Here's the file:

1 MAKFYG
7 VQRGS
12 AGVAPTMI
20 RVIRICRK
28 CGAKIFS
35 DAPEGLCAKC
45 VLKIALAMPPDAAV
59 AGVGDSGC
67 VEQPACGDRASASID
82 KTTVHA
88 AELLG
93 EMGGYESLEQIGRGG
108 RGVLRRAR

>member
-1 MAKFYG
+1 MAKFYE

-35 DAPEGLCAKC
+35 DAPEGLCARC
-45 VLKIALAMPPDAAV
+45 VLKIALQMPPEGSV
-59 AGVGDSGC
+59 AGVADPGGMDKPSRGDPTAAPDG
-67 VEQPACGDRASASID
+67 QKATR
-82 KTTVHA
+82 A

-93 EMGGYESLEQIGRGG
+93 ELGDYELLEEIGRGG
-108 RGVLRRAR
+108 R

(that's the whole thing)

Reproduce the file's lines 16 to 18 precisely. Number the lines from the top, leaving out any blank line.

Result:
+1 MAKFYE

-35 DAPEGLCAKC
+35 DAPEGLCARC